show review


Going to an Underoath show reminded me of my early days listening to metalcore and screamo. They were one of the first bands I got into that was part of that genre of music and their release They’re Only Chasing Safety had a big impact on my musical taste which was altered from then on. Over the years Underoath have gone through some member changes and just recently lost their last founding member, Aaron Gillespie, who with his signature drumming style and vocals was the band’s backbone.

When I was in high school I spent most of my weekends going to shows. When one of my favourite bands was coming to town, I’d comment my excitement to my friends on MySpace and we’d all gather in our skinny-jeaned glory to travel to Toronto. One of the bands that we never missed was The Devil Wears Prada. I had a great time during those days, so I was ecstatic when one of my old friends asked me to go see The Devil Wears Prada open for Silverstein at the Kool Haus in December.

As with any time you hit the town, it’s always good to pre-drink. Thus, I began the night drinking in a parked car owned by James Manning’s (Dancing With Paris) girlfriend. After establishing a decent buzz we proceeded inside to meet up with some more friends and enjoy the ska and punk which the night would provide us with.

My Sunday began with a jaunt to the water point. On my travels I was approached by two young men wearing g-strings and corsets, who drunkenly informed me that Karnivool were about to play on the main stage, and that they were “the best band in the world.” Well, who was I to argue with two vagrants with such impeccable dress sense and the ability to maintain some level of awareness at 11am after two solid days of alcohol consumption?

Sonisphere day two. Or hangover day one, as many of us will remember it. For the festival-goers who were up early enough (or perhaps hardcore enough to just not have been to bed yet) Family Force 5 took to the Saturn Stage. If you’re unfamiliar with them, as I was, then I can tell you they’re a little like Hollywood Undead mixed with 3Oh!3 and Brokencyde. Certainly not to everyone’s taste, but they put on a decent show nonetheless, as was evident from the slightly confused smiles on the faces of a questionably metal crowd.

As 55,000+ rock fans descended upon Knebworth this year for the second annual UK Sonisphere Festival, it became apparent that Sonisphere has been swift to throw its dirty, sweaty elbows into the likes of Download and the Reading and Leeds Festival to become one of the premier festivals in Britain. While promoters Kilimanjaro are highly experienced in the live music scene, Sonisphere’s virginal inception last year raised a few questions – would they be able to top 2009’s awesome headlining bands Metallica and Linkin Park?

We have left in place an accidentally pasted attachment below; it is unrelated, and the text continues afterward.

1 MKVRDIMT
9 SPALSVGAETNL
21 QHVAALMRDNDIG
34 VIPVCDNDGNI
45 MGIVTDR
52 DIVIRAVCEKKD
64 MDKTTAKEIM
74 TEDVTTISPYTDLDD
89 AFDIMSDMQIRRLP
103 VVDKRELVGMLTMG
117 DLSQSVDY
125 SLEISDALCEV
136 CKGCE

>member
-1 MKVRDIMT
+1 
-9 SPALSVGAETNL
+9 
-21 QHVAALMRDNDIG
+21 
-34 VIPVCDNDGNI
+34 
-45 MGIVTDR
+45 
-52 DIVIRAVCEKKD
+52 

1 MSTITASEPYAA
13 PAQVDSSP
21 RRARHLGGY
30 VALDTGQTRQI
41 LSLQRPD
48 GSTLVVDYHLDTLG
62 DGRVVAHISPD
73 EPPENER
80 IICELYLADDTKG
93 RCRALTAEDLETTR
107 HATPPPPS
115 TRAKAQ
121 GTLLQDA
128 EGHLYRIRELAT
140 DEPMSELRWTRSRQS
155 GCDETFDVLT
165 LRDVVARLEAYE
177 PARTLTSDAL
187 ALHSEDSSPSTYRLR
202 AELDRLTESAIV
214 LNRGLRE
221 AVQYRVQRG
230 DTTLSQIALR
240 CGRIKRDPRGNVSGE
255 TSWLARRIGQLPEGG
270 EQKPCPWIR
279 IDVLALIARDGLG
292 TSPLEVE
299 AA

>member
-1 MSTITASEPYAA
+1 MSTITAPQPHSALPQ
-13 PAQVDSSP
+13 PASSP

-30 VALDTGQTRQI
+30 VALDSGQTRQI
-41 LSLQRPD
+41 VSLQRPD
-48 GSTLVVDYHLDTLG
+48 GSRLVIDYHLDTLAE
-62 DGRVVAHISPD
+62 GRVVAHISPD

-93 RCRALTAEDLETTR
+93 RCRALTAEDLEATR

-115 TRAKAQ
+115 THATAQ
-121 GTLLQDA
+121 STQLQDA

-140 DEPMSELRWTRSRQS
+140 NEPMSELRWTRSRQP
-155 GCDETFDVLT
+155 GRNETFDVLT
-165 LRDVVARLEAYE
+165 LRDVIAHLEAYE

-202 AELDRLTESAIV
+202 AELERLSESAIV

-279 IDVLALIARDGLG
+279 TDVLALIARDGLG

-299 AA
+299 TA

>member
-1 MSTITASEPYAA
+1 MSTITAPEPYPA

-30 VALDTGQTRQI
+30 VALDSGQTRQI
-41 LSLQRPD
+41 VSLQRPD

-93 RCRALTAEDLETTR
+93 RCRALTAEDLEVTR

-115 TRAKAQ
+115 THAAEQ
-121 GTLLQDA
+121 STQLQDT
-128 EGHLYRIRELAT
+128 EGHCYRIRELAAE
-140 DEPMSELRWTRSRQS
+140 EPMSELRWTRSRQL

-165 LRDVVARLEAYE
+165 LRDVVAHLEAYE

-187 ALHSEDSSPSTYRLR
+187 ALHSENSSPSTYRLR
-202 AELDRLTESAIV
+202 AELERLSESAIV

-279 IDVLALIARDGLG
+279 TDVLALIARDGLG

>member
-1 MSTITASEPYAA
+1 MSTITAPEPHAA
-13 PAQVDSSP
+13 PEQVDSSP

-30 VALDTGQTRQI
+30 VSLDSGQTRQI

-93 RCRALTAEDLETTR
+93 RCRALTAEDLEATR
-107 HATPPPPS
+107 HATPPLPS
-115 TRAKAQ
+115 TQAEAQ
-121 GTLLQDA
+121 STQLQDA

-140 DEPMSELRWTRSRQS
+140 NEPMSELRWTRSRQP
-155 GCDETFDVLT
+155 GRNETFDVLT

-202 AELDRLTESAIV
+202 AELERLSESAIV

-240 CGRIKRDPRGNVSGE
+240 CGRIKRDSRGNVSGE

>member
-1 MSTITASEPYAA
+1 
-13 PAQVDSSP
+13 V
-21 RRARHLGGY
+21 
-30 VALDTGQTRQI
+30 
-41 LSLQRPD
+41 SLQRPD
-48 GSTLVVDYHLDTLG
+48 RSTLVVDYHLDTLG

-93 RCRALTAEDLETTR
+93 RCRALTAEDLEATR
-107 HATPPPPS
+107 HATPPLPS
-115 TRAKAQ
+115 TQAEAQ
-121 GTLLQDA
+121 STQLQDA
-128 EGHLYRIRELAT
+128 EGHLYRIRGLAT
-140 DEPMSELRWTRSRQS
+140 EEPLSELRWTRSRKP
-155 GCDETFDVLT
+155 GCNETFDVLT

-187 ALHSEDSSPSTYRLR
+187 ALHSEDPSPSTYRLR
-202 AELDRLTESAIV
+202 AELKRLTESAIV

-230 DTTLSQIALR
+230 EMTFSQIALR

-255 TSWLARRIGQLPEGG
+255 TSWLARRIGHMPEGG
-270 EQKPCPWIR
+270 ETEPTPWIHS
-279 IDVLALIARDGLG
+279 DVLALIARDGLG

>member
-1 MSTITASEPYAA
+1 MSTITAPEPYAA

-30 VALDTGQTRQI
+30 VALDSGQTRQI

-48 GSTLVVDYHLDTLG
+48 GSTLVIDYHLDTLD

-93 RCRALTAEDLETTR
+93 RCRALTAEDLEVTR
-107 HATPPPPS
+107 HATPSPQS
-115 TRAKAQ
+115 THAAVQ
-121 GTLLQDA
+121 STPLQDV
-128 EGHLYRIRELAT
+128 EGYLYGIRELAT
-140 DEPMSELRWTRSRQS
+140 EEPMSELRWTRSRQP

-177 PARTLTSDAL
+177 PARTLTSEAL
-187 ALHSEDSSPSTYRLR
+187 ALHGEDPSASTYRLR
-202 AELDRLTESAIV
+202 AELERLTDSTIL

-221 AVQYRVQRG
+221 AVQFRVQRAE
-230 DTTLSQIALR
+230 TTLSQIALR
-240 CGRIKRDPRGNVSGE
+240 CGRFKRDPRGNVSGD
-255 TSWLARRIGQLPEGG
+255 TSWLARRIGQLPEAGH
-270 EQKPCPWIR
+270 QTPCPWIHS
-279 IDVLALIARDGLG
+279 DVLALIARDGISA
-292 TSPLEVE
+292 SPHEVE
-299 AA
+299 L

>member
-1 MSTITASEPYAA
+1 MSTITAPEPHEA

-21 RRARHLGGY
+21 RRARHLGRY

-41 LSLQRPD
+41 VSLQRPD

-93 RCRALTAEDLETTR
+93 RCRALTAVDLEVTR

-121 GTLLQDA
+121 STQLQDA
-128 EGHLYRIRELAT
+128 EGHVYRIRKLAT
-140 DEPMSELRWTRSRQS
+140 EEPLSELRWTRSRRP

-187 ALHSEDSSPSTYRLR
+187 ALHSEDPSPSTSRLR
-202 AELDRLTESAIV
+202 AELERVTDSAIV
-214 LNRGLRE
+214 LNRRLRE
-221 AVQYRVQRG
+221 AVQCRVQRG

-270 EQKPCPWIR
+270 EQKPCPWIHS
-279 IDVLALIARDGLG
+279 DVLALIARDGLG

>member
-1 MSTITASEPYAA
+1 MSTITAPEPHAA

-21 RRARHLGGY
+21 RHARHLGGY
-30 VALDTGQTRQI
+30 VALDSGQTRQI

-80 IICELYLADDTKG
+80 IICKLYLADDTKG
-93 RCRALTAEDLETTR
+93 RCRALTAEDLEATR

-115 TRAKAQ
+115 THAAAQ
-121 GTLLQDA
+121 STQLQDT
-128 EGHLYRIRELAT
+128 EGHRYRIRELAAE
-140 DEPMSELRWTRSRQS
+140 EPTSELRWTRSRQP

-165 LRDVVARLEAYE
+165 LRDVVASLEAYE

After about 5 hours of sleep I was back to Parc Jean-Drapeau for the second day of Heavy MTL. I quickly got myself to the front of the Mayhem Stage where Hail The Villain soon came on and rocked the crowd, opening with “Try Hating The World”. HTV were magnificent performing songs off their album Population: Declining. Bryan Crouch satisfied the crowd with his scary movements and talked about how they are the most badass group – Hail The Villain definitely won fans’ hearts.

I got to Parc Jean-Drapeau around the same time 36 Crazyfists hit the stage. I could hear them rocking both past songs and new songs off their upcoming release Collisions And Castaways. The live set was sounding great as I stood waiting to get in. After came Skeletonwitch killing fans with their death/thrash mixture. By the time I got in they were on their second last song and fans were definitely mesmerized by their talent.

There was a rather workmanlike quality to the recent performance in Seattle by Ted Leo and the Pharmacists, but I don’t mean that as a complaint. This wasn’t a band going through the motions of a set, but rather a well-oiled machine that has been cranking out album after brilliant album and hundreds of stirring live sets since the band as we know it was set in motion in 2001.

There are few bands I will drive four hours to see live. In the past I have made the sacrifice for Metallica and 36 Crayfists. But having heard that Alice in Chains, one of my favorite rock bands of all time, and arguably one of the best rock bands of the 90s, was performing in Boise, there was never even a question of whether or not I would be there.